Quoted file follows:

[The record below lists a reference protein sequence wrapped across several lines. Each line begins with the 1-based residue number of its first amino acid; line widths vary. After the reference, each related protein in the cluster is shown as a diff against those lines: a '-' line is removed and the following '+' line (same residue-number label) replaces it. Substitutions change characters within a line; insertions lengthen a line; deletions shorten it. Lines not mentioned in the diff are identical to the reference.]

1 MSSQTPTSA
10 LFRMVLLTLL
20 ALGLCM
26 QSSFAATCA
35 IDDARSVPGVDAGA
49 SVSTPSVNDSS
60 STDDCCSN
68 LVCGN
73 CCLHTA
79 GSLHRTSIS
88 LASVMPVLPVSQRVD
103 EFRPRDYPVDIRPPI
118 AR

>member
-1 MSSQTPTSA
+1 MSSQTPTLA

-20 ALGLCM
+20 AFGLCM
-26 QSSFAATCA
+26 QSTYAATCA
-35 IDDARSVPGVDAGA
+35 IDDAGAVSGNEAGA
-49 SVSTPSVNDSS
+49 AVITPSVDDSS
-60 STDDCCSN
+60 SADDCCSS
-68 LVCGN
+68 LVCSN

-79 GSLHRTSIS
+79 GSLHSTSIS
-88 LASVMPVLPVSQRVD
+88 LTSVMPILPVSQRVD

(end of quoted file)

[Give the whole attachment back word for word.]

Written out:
[The record below lists a reference protein sequence wrapped across several lines. Each line begins with the 1-based residue number of its first amino acid; line widths vary. After the reference, each related protein in the cluster is shown as a diff against those lines: a '-' line is removed and the following '+' line (same residue-number label) replaces it. Substitutions change characters within a line; insertions lengthen a line; deletions shorten it. Lines not mentioned in the diff are identical to the reference.]

1 MSSQTPTSA
10 LFRMVLLTLL
20 ALGLCM
26 QSSFAATCA
35 IDDARSVPGVDAGA
49 SVSTPSVNDSS
60 STDDCCSN
68 LVCGN
73 CCLHTA
79 GSLHRTSIS
88 LASVMPVLPVSQRVD
103 EFRPRDYPVDIRPPI
118 AR

>member
-1 MSSQTPTSA
+1 MSSQTPTLA

-20 ALGLCM
+20 AFGLCM
-26 QSSFAATCA
+26 QSTYAATCA
-35 IDDARSVPGVDAGA
+35 IDDAGAVSGNEAGA
-49 SVSTPSVNDSS
+49 AVITPSVDDSS
-60 STDDCCSN
+60 SADDCCSS
-68 LVCGN
+68 LVCSN

-79 GSLHRTSIS
+79 GSLHSTSIS
-88 LASVMPVLPVSQRVD
+88 LTSVMPILPVSQRVD